He promised that the process by which the
referendum is planned and managed will be “transparent
and collaborate.” It will begin on Sept. 6 at 7 p.m.
with a public meeting in Mount Pleasant Elementary
School on Duncan Road off Philadelphia Pike north of
Bellefonte. From that point, Holodick said, “anything
relating to the process will be posted on the
At tax referendums, voters approve or
reject a proposed ceiling for the tax rate. The boards
annually set an actual rate – usually in increments –
until that limit is reached. The last time the ceiling
was raised in Brandywine was for fiscal year 2008. At
that time the board said it expected to hold to the
ceiling for three years. It has actually done so for
If approved, the new ceiling, along with
an initial rate, will go into effect in fiscal 2013.
Taxes for that year will be due at the end of September,
Every resident age 18 and older is
eligible to vote in a school tax referendum whether or
not they are registered to vote in political elections.
The local operating expense component of
the current Brandywine rate is 82.1¢ for every $100 of
assessed property value. In addition, district taxpayers
are charged 46.8¢ per $100 countywide rate which has
been fixed by state law since the New Castle County
district was split into four districts in 1981. The
operating expense component is 70% of Brandywine’s
$1.8385 per $100 total tax rate.
With chief financial officer David
Blowman not present at the meeting, the board tabled for
a month a proposed preliminary operating budget for the
current fiscal year, which began on July 1. Copies of
the proposal, however, were made available at the
Anticipated locally financed spending in
the proposed budget was
given as $42.7 million, down four-tenths
of one percent from $42.9 million actually spent last
year. The total proposed budget, which includes state
and federal support, is $143.1 million, an increase of
$5 million over the fiscal 2011 budget. More than 80% of
the increase is the result of the state decision to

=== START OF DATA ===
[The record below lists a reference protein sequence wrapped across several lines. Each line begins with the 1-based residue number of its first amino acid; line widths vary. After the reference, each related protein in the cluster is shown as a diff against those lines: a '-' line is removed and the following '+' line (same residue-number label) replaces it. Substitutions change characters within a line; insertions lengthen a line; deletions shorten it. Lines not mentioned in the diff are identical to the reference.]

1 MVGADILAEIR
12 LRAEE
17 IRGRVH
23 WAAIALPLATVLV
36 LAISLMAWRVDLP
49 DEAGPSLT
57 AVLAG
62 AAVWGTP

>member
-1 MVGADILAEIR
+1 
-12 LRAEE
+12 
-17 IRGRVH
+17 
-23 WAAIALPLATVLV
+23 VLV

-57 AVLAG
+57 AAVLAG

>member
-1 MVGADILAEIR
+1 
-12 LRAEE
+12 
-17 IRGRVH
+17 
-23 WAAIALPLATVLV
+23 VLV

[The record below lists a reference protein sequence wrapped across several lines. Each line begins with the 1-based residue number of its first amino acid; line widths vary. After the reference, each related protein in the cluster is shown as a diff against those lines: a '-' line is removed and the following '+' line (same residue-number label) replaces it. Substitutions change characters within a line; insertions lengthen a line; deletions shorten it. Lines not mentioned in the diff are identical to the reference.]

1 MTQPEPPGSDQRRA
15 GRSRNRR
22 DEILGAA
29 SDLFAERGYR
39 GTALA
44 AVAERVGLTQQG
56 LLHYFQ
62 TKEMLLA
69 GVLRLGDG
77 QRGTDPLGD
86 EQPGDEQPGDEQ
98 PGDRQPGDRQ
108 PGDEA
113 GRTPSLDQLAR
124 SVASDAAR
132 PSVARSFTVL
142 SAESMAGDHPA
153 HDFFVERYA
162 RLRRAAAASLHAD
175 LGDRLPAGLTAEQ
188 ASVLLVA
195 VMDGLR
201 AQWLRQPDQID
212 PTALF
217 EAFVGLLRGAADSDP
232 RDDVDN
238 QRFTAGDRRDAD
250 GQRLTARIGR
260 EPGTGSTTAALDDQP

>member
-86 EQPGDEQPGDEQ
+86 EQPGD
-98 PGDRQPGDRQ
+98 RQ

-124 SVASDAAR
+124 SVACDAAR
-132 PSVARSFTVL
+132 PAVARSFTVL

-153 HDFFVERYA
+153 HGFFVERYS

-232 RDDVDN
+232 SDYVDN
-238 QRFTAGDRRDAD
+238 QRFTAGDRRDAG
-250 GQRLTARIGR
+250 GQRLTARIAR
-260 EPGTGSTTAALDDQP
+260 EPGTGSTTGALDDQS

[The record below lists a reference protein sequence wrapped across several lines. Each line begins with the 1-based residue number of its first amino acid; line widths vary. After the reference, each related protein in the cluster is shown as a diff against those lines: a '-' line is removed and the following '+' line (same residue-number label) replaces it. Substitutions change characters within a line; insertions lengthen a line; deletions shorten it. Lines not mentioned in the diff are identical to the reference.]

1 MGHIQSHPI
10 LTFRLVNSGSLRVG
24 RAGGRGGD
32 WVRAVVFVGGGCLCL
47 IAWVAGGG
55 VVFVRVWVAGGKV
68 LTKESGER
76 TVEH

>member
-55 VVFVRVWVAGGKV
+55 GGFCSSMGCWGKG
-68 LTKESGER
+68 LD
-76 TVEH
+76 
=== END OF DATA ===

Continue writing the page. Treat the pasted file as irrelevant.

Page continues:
finance a 27th pay period and increase the
mandated pension rate. The budget document does not
contain a comparison with what actually was spent in
If the proposed local spending budget
holds, Brandywine will operate barely in the black – by
just $20,000 – this fiscal year.
Holodick told the meeting – attended
mostly by district employees – that the district has
“made every effort to control and reduce costs” without
jeopardizing the level of classroom instruction during
recent years. The main ‘savings’, he noted, resulted
from the closing of Hanby Middle and Darley Road
Elementary Schools. Also, he added, that, despite an
increase in enrollment, the district has reduced the
number of its employees.
The budget document shows a projected
enrollment for the coming academic year of 10,725, up
from 10,657 last year. That would be the highest number
of students since 2000, slightly topping the previous
high, set in the 2004-05 academic year. Despite
predictions that Brandywine would lose students because
of an aging population in Brandywine Hundred and the
portion of north Wilmington that it covers, the actual
number has hovered in the 10,650-to-10,700 range.
Again this year Brandywine expects to
have a significant favorable balance in the number of
students gained and lost through the state’s school
choice program. The margin this year is pegged at 407,
which results in Brandywine’s receiving nearly $1.2
million in tuition payments from other districts.
However, it expects to have to pay nearly $2.8 million
to charter schools which an expected 690 children who
live in Brandywine attend.